With recent statewide vaccination mandates, members of the public may have questions or concerns about the safety and effectiveness of COVID-19 vaccination, especially in pregnant mothers. Cynthia Gyamfi-Bannerman, MD, professor and chair of Obstetrics, Gynecology and Reproductive Sciences at UC…
A new EMS transport policy implemented in Chicago showed that sending patients suspected of experiencing large vessel occlusion directly to comprehensive stroke centers led to an increase in the use of endovascular therapy, an important treatment for acute ischemic stroke.
Online simulations are helping Korean American clergy learn how to better support victims of intimate partner violence in their communities
The majority of individuals who experience mild or moderate COVID-19 infection also experience long COVID, or persistent symptoms more than 30 days after they test positive, according to research data from the longitudinal CoVHORT study at the University of Arizona Health Sciences.
Population health, which integrates healthcare and public health practices, is an emerging healthcare field that allows professionals to identify a locally pressing health issue, intervene and transform the community’s health outcomes.
UC San Diego researchers report that solid organ transplant recipients who were vaccinated experienced an almost 80 percent reduction in the incidence of symptomatic COVID-19 compared to unvaccinated counterparts during the same time.
In the most comprehensive analysis yet of ketogenic (keto) diets, a review in Frontiers in Nutrition finds keto diets place pregnant women and kidney disease patients at risk of adverse health effects.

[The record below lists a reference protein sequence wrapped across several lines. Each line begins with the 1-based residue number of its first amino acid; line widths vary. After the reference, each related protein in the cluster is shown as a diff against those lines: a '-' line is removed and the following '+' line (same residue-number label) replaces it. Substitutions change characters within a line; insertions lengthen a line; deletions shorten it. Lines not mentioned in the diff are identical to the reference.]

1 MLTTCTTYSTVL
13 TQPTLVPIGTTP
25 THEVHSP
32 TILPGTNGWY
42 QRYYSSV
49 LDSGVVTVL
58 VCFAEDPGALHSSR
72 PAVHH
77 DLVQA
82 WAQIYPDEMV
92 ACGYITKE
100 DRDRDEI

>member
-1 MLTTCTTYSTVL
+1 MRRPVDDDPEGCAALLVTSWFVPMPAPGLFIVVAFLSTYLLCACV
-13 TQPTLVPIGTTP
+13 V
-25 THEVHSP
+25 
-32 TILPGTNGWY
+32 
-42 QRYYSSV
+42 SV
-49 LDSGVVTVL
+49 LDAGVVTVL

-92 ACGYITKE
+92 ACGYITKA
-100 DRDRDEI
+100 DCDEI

Florida Atlantic University’s Joanna Drowos, D.O., M.P.H., M.B.A., Schmidt College of Medicine, provides answers to some of the most frequently asked questions regarding the COVID-19 Delta variant, vaccines and public safety measures.
A Herbert Wertheim School of Public Health and Human Longevity Science at University of California San Diego clinical trial showed that graphic warning labels on cigarette packaging changes perceptions of smokers to recognize the negative consequences of tobacco and consider quitting.
Studies show most teachers experience high stress levels. The COVID-19 pandemic only exacerbated the problem. Many teachers felt heightened pressure and experienced burnout as they navigated hybrid and remote teaching in the midst of a global pandemic. When teachers go back to the classroom this fall, they will undoubtedly continue to feel stress as they face the uncertainties that lie ahead. To provide teachers with effective tools to relieve stress, The Monday Campaigns, a nonprofit public health initiative, is offering their DeStress Monday at School program free of charge to schools.
New UCLA-led research indicates that simple text messages emphasizing the easy availability of COVID-19 vaccines successfully boosted the number of people who got the shot.
Job strain and family strain are found to be linked to major depressive episodes and may have different effects on men and women, according to a study from UCLA researchers published in the August edition of the Journal of Psychosomatic Research.
UC San Diego researchers modify remdesivir, creating oral version that can be taken earlier in COVID-19 diagnoses. In cell and animal studies, revised drug proved effective and safe.
The study assessed the impact of sitting time and physical activity on mental health during the pandemic, and found that the increase in time spent sitting down had an adverse effect on mental health and even outweighed the benefits of regular exercise.
In the U.S., the place where one is born, one’s social and economic background, the neighborhoods in which one spends one’s formative years, and where one grows old are factors that account for a quarter to 60% of deaths in any given year
Last month, New Jersey became the first state to legislate a “One Health Task Force,” which promotes communication between state agencies and scientists who study human health, animal health and the earth sciences. The law is based on the Rutgers One Health Steering Committee, which was started in 2016.